It’s great to see The Illusionist snap up a nod here, as it’s a cherishable film that really deserves a larger audience. And if the Oscar nomination helps it get one, and gets people to seek out Belleville Rendez-Vous, too, then all the better.
But this one’s obvious. It’s Toy Story 3. As it should be.
Black Swan The Fighter Inception The Kids Are Alright The King’s Speech 127 Hours The Social Network Toy Story 3 True Grit Winter’s Bone
What Will Win: The King’s SpeechWhat Should Win: The Social NetworkAnd here’s the category that will define whether Academy voters are still happy in the comfortable centre-ground of old (see: A Beautiful Mind, Dances With Wolves, Titanic), or whether they’re really looking to reward the very best film.
This is the second year that the nominations have been expanded to cover ten films, and to be fair, had they not been, then you could easily rid the list of 127 Hours, for starters.
In fact, it’s the expansion of the list that’s given The Kids Are All Right, Inception and Winters Bone a spot in the limelight. Given that District 9 got a nod under these new rules last year, it’s hard to grumble about them.
However, this one looks like a battle between The King’s Speech and The Social Network, and if you follow the bookmarkers, The King’s Speech is the hot favourite. In fact, the shortest odds you can get on a film outside of these two winning is 50/1, for True Grit.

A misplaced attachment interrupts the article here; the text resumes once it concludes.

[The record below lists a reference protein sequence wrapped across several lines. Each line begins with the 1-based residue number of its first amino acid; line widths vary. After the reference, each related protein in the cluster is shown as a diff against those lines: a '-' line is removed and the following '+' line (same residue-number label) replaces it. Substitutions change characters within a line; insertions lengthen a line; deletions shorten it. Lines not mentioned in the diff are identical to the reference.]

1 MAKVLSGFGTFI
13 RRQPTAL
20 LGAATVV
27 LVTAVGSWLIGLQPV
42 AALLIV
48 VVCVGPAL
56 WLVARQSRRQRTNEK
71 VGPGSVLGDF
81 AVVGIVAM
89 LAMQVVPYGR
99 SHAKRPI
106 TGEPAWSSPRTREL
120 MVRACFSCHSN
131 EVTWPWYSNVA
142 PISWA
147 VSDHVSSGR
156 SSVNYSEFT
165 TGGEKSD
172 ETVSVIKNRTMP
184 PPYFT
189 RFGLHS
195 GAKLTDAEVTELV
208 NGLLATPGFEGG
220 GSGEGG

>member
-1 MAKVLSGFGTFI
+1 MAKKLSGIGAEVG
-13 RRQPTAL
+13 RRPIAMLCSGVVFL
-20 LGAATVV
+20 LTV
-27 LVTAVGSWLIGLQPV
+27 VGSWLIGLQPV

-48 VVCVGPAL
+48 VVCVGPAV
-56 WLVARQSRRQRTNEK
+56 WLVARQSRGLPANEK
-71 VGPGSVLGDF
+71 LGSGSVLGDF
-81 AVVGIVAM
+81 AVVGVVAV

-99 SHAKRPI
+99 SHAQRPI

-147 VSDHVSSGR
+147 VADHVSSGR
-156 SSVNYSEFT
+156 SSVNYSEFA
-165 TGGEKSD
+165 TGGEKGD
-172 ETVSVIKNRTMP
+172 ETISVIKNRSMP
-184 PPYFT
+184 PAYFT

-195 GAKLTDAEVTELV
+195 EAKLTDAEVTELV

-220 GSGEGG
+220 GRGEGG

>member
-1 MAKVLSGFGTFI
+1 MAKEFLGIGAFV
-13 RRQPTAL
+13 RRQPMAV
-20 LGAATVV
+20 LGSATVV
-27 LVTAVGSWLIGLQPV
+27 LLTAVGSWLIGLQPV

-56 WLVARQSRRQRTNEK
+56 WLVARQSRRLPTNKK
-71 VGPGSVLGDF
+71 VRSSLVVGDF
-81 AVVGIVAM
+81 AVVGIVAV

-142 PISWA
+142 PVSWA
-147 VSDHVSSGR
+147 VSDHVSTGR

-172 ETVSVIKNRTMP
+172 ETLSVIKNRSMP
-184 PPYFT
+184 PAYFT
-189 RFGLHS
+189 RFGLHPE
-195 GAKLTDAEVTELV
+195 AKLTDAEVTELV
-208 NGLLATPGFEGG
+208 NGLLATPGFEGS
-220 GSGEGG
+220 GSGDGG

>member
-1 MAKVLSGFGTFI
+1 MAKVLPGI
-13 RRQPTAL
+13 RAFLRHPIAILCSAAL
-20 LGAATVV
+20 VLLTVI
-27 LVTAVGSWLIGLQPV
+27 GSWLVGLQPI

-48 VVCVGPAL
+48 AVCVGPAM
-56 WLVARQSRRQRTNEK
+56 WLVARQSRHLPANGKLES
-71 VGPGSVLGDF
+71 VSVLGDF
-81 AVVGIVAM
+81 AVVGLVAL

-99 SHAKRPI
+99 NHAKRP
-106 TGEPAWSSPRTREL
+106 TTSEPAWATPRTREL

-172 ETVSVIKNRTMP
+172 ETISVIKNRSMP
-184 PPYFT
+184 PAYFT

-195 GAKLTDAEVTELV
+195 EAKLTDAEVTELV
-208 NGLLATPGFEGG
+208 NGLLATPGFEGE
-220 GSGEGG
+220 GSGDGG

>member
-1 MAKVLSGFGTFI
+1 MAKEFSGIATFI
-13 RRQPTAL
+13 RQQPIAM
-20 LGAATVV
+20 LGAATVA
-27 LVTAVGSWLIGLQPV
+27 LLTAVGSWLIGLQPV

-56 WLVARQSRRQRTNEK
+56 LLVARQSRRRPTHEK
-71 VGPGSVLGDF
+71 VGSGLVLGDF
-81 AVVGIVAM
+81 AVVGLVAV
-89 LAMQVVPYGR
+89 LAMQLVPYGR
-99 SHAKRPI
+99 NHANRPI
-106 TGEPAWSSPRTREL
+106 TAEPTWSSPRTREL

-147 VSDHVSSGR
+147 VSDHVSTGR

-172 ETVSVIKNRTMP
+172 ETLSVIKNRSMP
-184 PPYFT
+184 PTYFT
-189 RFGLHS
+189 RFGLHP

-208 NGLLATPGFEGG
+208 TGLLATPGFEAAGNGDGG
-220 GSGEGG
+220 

The King’s Speech ticks all the boxes for a traditional Oscar winner, to be fair, and again, it is a very, very good film. But The Social Network was really something special, ambitious and brilliant. It really should be the one taking home the Oscar.
Look for Alice In Wonderland to snag Art Direction, and Costumes, True Grit or Inception should nab the award for Cinematography and Visual Effects. Film editing, sometimes an indicator of the Best Picture award, may just go to The Social Network, while Sound Mixing is likely to bolster Inception‘s trophy cabinet.
Then, look for Tron: Legacy to possiblly pick up an Oscar for Sound Editing (that, or Inception), and I’d love to see How To Train Your Dragon get the Original Score gong (but suspect The King’s Speech will get it. Glen chats about this more in his article, linked to at the bottom).
I’ve not seen all the nominees for the assorted shorts, Make-up and Foreign Film, so can’t call those. And I never predict songs. It just goes wrong.
Leave your thoughts and predictions in the comments below…